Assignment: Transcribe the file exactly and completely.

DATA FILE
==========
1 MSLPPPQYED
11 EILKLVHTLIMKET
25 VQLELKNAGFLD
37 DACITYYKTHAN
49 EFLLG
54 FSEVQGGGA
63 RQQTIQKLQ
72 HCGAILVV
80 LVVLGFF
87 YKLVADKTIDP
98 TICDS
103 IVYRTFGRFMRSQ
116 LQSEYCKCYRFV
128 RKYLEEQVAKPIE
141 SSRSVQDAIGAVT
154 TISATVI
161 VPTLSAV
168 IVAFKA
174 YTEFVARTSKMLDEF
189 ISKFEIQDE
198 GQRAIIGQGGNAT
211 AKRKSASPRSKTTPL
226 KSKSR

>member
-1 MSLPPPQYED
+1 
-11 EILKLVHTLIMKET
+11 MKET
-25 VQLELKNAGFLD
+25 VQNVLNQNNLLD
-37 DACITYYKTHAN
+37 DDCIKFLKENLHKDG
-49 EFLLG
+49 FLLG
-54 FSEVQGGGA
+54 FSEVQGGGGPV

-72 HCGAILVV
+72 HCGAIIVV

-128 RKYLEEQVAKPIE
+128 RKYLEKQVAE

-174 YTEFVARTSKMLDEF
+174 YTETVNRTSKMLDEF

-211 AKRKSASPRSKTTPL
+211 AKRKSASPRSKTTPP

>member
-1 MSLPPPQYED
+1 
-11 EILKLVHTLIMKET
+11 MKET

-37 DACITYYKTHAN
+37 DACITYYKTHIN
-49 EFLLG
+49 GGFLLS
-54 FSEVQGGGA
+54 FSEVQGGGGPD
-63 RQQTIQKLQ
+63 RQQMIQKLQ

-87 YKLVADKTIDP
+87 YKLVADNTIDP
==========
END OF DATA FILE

1 MSLPPPQYED
11 EILKLVHTLIMKET
25 VQLELKNAGFLD
37 DACITYYKTHAN
49 EFLLG
54 FSEVQGGGA
63 RQQTIQKLQ
72 HCGAILVV
80 LVVLGFF
87 YKLVADKTIDP
98 TICDS
103 IVYRTFGRFMRSQ
116 LQSEYCKCYRFV
128 RKYLEEQVAKPIE
141 SSRSVQDAIGAVT
154 TISATVI
161 VPTLSAV
168 IVAFKA
174 YTEFVARTSKMLDEF
189 ISKFEIQDE
198 GQRAIIGQGGNAT
211 AKRKSASPRSKTTPL
226 KSKSR

>member
-1 MSLPPPQYED
+1 
-11 EILKLVHTLIMKET
+11 MKET
-25 VQLELKNAGFLD
+25 VQNVLNQNNLLD
-37 DACITYYKTHAN
+37 DDCIKFLKENLHKDG
-49 EFLLG
+49 FLLG
-54 FSEVQGGGA
+54 FSEVQGGGGPV

-72 HCGAILVV
+72 HCGAIIVV

-128 RKYLEEQVAKPIE
+128 RKYLEKQVAE

-174 YTEFVARTSKMLDEF
+174 YTETVNRTSKMLDEF

-211 AKRKSASPRSKTTPL
+211 AKRKSASPRSKTTPP

>member
-1 MSLPPPQYED
+1 
-11 EILKLVHTLIMKET
+11 MKET

-37 DACITYYKTHAN
+37 DACITYYKTHIN
-49 EFLLG
+49 GGFLLS
-54 FSEVQGGGA
+54 FSEVQGGGGPD
-63 RQQTIQKLQ
+63 RQQMIQKLQ

-87 YKLVADKTIDP
+87 YKLVADNTIDP